Book Review: Joshua’s Island

This is overdue. I mean I posted my reviews on Amazon, Smashwords and Goodreads a couple of days ago. I found myself a little bit… weird in the head these past couple of days though. Not lack of sleep exactly, but just mental exhaustion. And I haven’t felt like writing much of anything because of that.

Now though I’m good enough to do this.


JoshuasIslandCoverWhat is Joshua’s Island:

Joshua’s Island is a YA novel, written by one Patrick Hodges. It is the story of a boy (Joshua, as you might have guessed) and a girl (Eve – coincidentally the name of Sarah’s new kitty), who are on different sides of their school popularity scale, but get stuck with each other as lab partners.

Between malicious rumors being spread about his person and the unwavering attention of a group of bullies, Joshua had been having a terrible time of school and counting the days until the year ended in the hopes that High School would be better (warning, kids: High School is never better).

Eve had been going through some troubles of her own, having just managed acceptance by the popular crowd and finding that it was not at all what she imagined it to be. To make matters worse she quickly became aware of what she had to sacrifice for this popularity.

Despite not being your stereotypical dumb popular girl, Eve still struggles with science and her, let’s say reluctance, to work with Joshua causes her grades to plummet. Her parents are clearly not happy with this and so she eventually relents and asks the boy for help. Friendship ensues…. aaaand of course that does not bode well with the popular girl and the bullies… sooo yeaah, enter conflict.

What I Said On Amazon/Goodreads/Smashwords:


I posted the same review above on all sites. Yes, I gave it five stars… People are going to start thinking I’m too nice with all these 5 star reviews aren’t they? I need to find a bad book to review. >.>

My Thoughts On Joshua’s Island:

As you all know, these will always start with the mention of what I didn’t like, or liked the less about a work. In this case however it all comes down to the fact this isn’t a book I would have chosen and purchased for myself. I never liked teenagers; not even when I was one, and I HATED school with a passion. This book did a great job of reminding me why I hated school and why I dislike teenagers. It was a great book, don’t get me wrong, but I read to disconnect from real life and not to look back on it. That’s the main reason why I prefer fantasy books over more realistic things. That issue is… not really with the book though, is it? It’s just a matter of preference.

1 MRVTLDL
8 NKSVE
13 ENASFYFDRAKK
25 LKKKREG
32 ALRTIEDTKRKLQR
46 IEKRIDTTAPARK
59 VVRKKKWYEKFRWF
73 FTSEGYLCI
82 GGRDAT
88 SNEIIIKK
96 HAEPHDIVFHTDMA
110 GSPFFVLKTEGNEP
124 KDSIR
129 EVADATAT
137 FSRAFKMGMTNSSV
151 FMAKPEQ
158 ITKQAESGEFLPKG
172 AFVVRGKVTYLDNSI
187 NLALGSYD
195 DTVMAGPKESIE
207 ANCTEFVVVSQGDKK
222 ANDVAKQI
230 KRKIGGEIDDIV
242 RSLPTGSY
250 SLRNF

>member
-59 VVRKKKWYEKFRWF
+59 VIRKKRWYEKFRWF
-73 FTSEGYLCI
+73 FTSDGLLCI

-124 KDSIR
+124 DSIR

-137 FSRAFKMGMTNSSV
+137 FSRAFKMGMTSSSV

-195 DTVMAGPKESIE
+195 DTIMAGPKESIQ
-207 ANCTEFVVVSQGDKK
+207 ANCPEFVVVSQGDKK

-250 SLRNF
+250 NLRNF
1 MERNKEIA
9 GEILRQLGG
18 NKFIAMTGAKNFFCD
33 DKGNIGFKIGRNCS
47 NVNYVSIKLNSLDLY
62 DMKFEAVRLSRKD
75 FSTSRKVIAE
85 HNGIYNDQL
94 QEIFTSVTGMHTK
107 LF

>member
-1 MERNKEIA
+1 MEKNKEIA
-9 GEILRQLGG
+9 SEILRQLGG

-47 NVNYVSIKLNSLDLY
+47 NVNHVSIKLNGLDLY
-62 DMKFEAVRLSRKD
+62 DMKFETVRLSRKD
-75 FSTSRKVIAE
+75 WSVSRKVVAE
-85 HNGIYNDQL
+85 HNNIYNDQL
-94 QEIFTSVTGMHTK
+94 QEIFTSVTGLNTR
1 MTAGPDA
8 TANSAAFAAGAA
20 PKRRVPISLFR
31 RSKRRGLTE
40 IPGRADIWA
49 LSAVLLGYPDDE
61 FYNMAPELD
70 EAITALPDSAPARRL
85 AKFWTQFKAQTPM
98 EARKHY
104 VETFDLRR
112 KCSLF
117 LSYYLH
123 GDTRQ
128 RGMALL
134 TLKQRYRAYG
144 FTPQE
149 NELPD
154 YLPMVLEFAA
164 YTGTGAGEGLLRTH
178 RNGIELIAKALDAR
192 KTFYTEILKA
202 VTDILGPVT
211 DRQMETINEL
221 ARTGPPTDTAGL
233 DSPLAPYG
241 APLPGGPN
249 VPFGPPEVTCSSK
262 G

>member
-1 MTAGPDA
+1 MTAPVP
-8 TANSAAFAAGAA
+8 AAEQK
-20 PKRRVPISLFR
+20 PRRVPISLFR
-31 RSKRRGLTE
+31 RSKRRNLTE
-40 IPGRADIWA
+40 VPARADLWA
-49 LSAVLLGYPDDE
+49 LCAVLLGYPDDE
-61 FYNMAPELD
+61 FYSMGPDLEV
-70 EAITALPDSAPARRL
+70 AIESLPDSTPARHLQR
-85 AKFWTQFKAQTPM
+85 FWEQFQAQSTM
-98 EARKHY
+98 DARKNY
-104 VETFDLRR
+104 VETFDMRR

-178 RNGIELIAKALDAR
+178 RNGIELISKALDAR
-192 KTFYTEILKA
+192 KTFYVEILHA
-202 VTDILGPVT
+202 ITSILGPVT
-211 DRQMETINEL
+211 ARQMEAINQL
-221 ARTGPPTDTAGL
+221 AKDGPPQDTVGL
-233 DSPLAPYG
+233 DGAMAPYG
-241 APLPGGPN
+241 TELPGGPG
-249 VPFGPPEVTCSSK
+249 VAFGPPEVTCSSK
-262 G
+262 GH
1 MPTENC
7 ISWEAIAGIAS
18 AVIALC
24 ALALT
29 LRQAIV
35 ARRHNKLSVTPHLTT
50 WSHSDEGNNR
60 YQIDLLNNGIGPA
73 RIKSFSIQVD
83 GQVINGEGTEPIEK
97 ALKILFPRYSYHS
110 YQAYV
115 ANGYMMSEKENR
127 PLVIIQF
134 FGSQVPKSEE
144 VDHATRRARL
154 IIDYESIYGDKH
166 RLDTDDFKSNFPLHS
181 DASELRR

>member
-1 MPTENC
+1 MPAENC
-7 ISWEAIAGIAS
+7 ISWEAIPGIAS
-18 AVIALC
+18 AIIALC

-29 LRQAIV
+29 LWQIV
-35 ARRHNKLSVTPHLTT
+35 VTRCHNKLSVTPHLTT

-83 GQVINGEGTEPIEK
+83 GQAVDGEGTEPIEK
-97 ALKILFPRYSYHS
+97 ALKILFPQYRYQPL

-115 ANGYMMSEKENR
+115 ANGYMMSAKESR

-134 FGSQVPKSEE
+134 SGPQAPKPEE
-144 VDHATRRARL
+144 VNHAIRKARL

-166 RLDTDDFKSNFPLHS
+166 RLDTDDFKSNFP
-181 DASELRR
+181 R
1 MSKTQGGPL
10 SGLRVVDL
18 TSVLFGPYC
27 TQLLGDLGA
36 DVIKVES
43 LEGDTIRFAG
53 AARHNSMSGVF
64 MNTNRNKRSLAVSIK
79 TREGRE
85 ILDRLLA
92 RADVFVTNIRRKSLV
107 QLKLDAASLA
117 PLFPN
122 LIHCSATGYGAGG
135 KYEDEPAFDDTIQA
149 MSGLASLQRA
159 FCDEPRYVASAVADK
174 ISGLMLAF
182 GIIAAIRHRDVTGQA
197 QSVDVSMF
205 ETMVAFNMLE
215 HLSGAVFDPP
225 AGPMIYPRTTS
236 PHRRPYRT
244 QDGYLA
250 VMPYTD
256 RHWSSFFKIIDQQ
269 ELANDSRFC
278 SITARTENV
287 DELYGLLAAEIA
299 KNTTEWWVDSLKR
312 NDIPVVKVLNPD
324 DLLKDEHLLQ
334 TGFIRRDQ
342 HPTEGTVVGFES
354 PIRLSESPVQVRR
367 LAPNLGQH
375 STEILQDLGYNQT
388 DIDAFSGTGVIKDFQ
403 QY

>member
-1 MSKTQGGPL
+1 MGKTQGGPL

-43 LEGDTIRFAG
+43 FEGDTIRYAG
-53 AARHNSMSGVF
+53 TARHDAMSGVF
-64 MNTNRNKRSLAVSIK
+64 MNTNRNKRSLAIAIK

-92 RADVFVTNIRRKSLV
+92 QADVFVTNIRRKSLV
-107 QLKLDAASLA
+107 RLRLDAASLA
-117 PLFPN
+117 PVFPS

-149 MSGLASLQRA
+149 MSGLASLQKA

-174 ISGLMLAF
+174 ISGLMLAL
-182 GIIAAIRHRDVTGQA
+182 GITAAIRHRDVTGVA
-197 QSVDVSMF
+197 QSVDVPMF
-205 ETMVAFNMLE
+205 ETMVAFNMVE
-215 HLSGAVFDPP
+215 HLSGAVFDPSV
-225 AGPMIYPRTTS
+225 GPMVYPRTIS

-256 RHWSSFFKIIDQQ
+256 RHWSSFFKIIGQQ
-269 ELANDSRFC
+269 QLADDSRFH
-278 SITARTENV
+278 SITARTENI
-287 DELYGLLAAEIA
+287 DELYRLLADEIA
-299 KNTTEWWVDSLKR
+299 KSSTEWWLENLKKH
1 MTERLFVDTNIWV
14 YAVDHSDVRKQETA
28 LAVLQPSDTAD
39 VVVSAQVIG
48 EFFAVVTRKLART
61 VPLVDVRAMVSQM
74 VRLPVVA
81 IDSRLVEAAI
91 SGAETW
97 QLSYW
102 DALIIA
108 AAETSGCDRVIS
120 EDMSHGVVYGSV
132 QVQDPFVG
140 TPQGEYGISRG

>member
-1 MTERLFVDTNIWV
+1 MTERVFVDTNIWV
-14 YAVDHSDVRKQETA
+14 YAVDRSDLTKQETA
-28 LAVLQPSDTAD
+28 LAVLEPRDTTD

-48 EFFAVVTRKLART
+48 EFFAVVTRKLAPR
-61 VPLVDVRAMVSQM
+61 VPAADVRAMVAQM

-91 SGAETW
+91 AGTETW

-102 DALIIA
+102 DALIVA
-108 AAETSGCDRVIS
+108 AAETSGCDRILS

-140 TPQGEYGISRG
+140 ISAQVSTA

Preferences aside, I really liked this book.

Those of you who’ve been with me for a while know that I have a peeve with 1st person narrative and POV changes when not done right. In fact, 1st person was my greatest issue with books like Twilight and 50 Shades (even though not by a far the only reason why they were terrible). I have bitched and bitched about this, with you all as my witnesses, so believe when I say that this book does a fantastic job of it.

For starters the characters are very well written. Eve is genuinely trying to convince herself of the choices she’s making and Joshua is clinging to a slim chance of things eventually getting better without him having to open up about his problems. You just want to shake them both by the shoulders and scream incessantly about how life doesn’t work that way. It doesn’t work that way, you stupid, stupid kids! They’re characters in a book, so you can’t, and you have to watch them figure things out in their own ways.

The supporting cast feels like my group of friends and easily anyone’s group of friends. I see them as real people and I care about them. Which for me is the single most important thing in a book. If I care about the characters, then I want and need to know what happens to them.

The bullies, well, I know that every person is a person; even a kid who bullies at school, sometimes they simply never have been talked down by anyone, and sometimes they have greater issues at home they don’t know how else to handle, but you know what? Sometimes they don’t. I’ve seen it happen both ways. One of my best friends was a playground bully and we only became friends after he threatened to beat me and I sweep-kicked him into submission. He is the sweetest guy I know and we barely ever mention that episode today. Then again, some kids are just cruel for the sake of it and I’ve seen my share of that too. The bullies in this book are portrayed as being the latter. One could read this book and say “it’s not really that bad” and maybe it isn’t everywhere, but it CAN be.

I cried at least twice before I got to the end of this book and by then I didn’t have it in me to even think it was too sugary sweet. It’s not my favorite type of ending, but you know what, fuck it; they earned it.

Do I Recommend This Book:

As I said, I wouldn’t pick this out in a bookstore, and I won’t be rereading it any time soon, but I think we all agree that has little to do with the book itself. The book is great and I believe that if I could enjoy it, those of you who are more drawn to this type of story will enjoy even more. So, yes; I do recommend this book. In fact I already have repeatedly in the past few days.

Yay or Nay?


 I’m Sold! Where Do I Buy This Book?

Good Ol’ Amazon


Barns and Noble


 So there you have it, boys and girls, my review of Joshua’s Island. It is a terrific book and if you pick it up you’ll definitely enjoy it even if it’s not your cup of tea.



One thought on “Book Review: Joshua’s Island

  1. Pingback: Book Review: Diary Of a Wimpy Villager (Book 1) | Blackbird's Nest

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